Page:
"I want to be my own design" Clive Barker - Imajica

Thursday, April 2, 2015

musing on the college experience (or lack thereof)

Growing up I never thought that college was an option to me, I always thought it was too expensive, that I couldn't get in with my shitty grades and ultimately that I would fail at it, much like I felt that I had failed in so many other ways, not the best attitude to have at 17 but there it is.

Part of me dreamed of college as an escape. A way to get away from my mom, from my home, from Colorado Springs. It's not that I thought that college was the be all, end all, or even the only way to escape but I envied my friends who I felt had more advantages, who had more nurturing and supportive families, and more encouragement to get out and do their own things, to get educated and in the end to get better jobs and better lives.  I had it in my head that I would always be some uneducated yokel, living in a shitty apartment, in a town I hated, working a dead end job because I wasn't capable of improving my lot in life.  (Wow its really depressing when I start to think about how much I loathed myself and my life back then)

I think maybe for most people, college is their first time really being independent. It's their first time taking care of themselves, of having to try and make new friends, live in an unfamiliar place, and dealing with having to be a semi -adult. But for me, we moved every year so it felt like I was always the new kid even though we were always in the same city. I'd been a latch key kid since I was 7, I worked 2 jobs, I started paying rent when I was 16, I moved out when I was 18. I paid for my own car, I lived my own life, I was independent and for the most part I loved it.

I think part of the romance of the idea for  me was the  moving away, out of state, away from the Springs and all the baggage and negativity the place held for me. The chance to start over, where I wouldn't be known as Fatty Patty, where there weren't people who pretended to be my friend just to play jokes on me. A chance to be a different me.

And here is where the joke is on me and what took me years to realize and understand.

It took me awhile but I moved out of the Springs, I got a good job and then I got a better job. I've lived alone, I've lived with roommates, I've lived with partners.  I have a great life and I became so much more than 17 year old me thought I ever would, and I did it all without the college "experience".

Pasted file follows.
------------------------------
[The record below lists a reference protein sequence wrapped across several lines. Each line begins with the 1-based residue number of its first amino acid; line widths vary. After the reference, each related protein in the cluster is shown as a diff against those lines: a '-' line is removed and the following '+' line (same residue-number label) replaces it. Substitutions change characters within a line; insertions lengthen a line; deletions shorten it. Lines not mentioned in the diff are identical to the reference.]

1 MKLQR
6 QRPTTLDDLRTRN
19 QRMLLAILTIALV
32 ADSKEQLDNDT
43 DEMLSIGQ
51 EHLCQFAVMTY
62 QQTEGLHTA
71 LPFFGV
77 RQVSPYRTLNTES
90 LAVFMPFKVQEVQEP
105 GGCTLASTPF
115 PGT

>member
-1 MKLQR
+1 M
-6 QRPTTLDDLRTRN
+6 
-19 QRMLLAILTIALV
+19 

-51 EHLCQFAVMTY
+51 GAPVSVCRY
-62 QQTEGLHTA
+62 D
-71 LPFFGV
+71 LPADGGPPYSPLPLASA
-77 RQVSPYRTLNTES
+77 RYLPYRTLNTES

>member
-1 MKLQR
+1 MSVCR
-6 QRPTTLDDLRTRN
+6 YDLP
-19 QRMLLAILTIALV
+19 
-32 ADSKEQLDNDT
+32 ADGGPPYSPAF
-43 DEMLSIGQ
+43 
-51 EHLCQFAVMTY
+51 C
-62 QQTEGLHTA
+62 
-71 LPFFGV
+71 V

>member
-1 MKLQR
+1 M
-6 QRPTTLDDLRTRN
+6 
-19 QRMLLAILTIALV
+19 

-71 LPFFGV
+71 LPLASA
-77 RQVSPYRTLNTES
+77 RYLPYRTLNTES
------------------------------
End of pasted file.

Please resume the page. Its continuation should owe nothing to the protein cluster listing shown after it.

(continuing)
Now don't get me wrong, I'd still probably go to college to get a degree especially if I felt that it would benefit me professionally but the college experience as an adult is far different than that fresh out of high school experience.

Did you go to college right out of high school? What do you think you got out of that experience, what did you like about it, not like about it? Why did you end up making the choice to go to college? Or was it something your parents wanted you to do? Do you use your degree?

 Inquiring minds want to know.

1 comment:

  1. I went to college pretty much right out of high school. It was just what you did. I joined the Navy reserves to help pay for it, so spent the summer after graduation in basic, and then straight to UNC. I went to the University of Northern Colorado, because I wanted to be a teacher,,, and I got in- my grades weren't all that great. My first year was tough. My second year was incredible. I was part of a huge group of friends, which was a first for me. We all decided to transfer to CU, and of course, I was one of the few to get in. I panned to go back to UNC, but by the end of my first semester- I'd met my first ex-wife. I switched to History from Education, because I wasn't interested in the discipline heavy teacher courses. I also worked in the library- which I've done since. I think my experience was not the party stereotype, although we did go out a lot, because I put myself through college, working 30-40 hours a week. I did love most of my courses, but had trouble with the language, which made it rough. I also really loved being on a large and beautiful campus- belonging to an academic community. As it took me nearly 15 years to get back and get my MA, I wish I'd worked a little harder. As far as using my degree- yes and no. I didn't need it to get my position at the library, but it's become central as my job has changed.